Racing: Kooyonga to follow the path of Peebles

IF KOOYONGA wins the Eclipse Stakes at Sandown this afternoon she will join a club that has been unattainable for some of the most brilliant fillies of recent years in Triptych, Indian Skimmer and In The Groove.

Since the 10-furlong race was first run in 1886 only one female has emerged victorious and that was the brilliant Pebbles seven years ago.

This, however, is not a statistic to trouble Michael Kauntze, Kooyonga's trainer. He greets it with a fact of his own. 'I've heard that one, but then how many fillies have won the Prince Of Wales's Stakes?' he asks.

The answer to that is English Spring (1986) and Stanerra (1983) in the last 20 years, and the only reason that Kooyonga is not in that clique is because she took an erratic course in the race at Royal Ascot two weeks ago to prompt a demotion.

Kauntze considers that setback with the equanimity you might expect of a man who lists poker as his main recreation. 'You would have to say she was a bit unlucky, but she did stop Young Buster from being second,' he says. 'Having said that, she was clearly the best horse on the day.'

Kooyonga's jockey, Warren O'Connor, found it less easy to be phlegmatic, describing the day as the worst of his life. The young Irishman partnered the filly in a reconnaissance mission at the Esher track yesterday morning, standard exercise according to Kauntze and not a case of a jockey steadying his nerves before the big race.

'She just cantered around the bend and quickened up for two furlongs in the straight,' the Bullstown trainer said. 'Everyone seems to be convinced that Mr O'Connor needs to know his way round the place, but he won the Coronation Stakes last year without ever having seen Ascot before so I'm quite sure he can ride Sandown just as well.'

Kauntze is worried only by the softening ground for the Eclipse, which he sees as no greater challenge than his filly faced at Royal Ascot. 'I don't think the race is any better than the Prince Of Wales's,' he says, 'but I'm not wildly enthusiastic about the rain. The softer it gets the more against me it goes.'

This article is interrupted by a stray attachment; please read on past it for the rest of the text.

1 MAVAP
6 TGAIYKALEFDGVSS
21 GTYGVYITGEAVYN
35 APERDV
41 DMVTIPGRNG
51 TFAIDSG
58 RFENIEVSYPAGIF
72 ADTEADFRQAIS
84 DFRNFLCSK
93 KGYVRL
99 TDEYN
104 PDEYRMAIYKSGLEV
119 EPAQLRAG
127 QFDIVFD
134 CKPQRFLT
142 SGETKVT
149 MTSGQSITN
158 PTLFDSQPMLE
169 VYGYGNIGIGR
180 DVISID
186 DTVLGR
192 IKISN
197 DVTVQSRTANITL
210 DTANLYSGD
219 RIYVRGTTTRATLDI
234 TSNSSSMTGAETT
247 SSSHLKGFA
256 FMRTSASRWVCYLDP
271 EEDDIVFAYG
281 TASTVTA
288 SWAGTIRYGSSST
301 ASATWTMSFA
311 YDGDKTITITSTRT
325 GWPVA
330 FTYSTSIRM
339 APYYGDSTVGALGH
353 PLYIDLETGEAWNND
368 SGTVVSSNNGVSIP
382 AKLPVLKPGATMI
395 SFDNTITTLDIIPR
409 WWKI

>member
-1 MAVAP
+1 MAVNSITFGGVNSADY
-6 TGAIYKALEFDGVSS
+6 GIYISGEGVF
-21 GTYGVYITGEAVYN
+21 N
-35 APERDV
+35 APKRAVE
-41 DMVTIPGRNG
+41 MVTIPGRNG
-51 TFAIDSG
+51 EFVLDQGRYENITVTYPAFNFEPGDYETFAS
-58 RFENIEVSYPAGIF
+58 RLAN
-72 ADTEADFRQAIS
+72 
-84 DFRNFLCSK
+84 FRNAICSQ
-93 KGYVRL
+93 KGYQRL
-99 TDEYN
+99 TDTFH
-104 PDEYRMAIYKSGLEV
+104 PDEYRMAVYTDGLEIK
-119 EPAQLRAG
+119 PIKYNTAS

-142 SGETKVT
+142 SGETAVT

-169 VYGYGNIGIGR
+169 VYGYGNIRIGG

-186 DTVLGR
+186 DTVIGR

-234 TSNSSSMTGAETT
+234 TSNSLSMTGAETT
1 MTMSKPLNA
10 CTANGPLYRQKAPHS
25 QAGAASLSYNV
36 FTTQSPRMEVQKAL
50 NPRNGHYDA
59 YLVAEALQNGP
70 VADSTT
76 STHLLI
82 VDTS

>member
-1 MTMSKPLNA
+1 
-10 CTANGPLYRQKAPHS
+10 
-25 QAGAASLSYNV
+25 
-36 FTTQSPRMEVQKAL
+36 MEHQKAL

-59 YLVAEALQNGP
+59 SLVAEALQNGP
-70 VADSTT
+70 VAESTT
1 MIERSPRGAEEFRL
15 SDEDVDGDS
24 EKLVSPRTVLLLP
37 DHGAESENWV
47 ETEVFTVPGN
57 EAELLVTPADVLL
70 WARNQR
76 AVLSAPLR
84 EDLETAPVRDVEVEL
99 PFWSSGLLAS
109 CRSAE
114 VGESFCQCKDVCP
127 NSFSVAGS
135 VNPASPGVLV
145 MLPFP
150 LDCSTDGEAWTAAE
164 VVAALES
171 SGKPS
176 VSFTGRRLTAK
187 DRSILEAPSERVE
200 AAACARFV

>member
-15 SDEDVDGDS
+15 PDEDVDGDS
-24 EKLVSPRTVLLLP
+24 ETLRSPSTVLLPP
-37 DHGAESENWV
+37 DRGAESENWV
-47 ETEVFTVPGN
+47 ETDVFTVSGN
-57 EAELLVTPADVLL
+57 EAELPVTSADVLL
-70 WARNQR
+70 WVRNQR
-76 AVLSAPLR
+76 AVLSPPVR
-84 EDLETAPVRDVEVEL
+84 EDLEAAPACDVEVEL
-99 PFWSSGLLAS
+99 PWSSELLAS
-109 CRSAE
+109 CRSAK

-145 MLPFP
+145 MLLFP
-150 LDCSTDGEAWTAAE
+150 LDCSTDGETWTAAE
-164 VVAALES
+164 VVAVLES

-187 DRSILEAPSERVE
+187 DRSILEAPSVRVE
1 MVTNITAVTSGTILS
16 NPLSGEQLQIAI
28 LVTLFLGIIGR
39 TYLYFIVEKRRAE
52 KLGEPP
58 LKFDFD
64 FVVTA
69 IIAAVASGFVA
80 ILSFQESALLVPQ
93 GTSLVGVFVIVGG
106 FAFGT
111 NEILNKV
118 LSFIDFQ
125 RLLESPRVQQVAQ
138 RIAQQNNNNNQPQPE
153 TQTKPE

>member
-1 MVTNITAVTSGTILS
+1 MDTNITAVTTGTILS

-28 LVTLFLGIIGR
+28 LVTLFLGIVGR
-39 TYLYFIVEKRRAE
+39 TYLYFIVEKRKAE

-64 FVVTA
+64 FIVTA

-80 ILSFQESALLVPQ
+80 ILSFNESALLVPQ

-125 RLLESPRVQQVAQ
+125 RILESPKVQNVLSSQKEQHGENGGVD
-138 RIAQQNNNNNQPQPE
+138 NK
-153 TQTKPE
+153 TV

Kooyonga (4.10), though, has demonstrated that she is by no means an impotent performer in these conditions, having finished second to Selkirk in the Queen Elizabeth II Stakes at Ascot last September, and in what appears a sub-standard Eclipse, she remains the safest option to give Ireland their first win in the race since Sadler's Wells in 1984.

The ground might suggest that MUDAFFAR (nap 4.45) is the one for the last televised race, though Robert Armstrong's colt has much more than coincidence on his side. The four-year-old is running off his lowest mark for some time and represents a trainer who has struck his most succsssful vein for many months.

Mudaffar's jockey, Steve Cauthen, should also score on Kansk (2.50), who reached the frame in Royal Ascot's Bessborough Handicap, while another for those taken by conjunctions with the weather is Spanish Storm (next best 3.25). Sean Woods's colt will win here if he goes anywhere near to reproducing his third in the Cork And Orrery Stakes at the Royal meeting.

Ball games elsewhere mean that Haydock's card has been left off the televised schedule, a move which may look even more unfortunate if yesterday's inactivity at Wimbledon and Old Trafford is repeated.

Among the winners the cameras will miss should be Quick Ransom (3.10) in the 194th year of the Old Newton Cup and Armarama (3.45), the Ribblesdale Stakes winner who now drops down a grade for the Group Three Lancashire Oaks.

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